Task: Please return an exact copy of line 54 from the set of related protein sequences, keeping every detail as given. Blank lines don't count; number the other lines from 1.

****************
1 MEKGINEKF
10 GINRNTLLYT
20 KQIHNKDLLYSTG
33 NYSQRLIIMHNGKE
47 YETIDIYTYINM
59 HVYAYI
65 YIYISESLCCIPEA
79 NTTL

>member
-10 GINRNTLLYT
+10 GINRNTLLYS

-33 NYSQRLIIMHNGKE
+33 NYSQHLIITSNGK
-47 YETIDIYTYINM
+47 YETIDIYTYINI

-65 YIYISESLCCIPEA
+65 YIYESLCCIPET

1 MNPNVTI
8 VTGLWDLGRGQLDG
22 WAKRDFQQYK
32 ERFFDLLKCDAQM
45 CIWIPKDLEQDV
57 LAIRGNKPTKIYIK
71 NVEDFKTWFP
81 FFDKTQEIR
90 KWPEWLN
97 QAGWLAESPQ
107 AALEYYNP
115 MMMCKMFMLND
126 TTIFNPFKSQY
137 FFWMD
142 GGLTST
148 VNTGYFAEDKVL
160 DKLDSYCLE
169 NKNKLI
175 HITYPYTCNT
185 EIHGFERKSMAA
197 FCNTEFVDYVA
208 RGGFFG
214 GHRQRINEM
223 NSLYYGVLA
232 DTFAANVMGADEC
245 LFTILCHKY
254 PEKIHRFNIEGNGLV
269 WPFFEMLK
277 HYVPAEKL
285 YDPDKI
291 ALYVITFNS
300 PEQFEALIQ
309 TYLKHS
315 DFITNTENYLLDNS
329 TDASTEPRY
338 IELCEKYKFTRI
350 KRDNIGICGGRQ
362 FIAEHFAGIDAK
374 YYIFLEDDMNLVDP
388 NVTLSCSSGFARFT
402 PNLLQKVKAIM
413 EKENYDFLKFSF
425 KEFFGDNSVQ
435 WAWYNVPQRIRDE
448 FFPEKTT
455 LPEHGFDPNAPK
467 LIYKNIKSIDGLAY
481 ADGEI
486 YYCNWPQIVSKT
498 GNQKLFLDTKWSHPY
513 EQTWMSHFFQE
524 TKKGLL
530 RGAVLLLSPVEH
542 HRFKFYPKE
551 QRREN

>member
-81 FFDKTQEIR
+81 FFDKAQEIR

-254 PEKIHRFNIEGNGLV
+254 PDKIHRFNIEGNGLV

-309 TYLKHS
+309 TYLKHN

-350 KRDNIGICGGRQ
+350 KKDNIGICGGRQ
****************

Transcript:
350 KRDNIGICGGRQ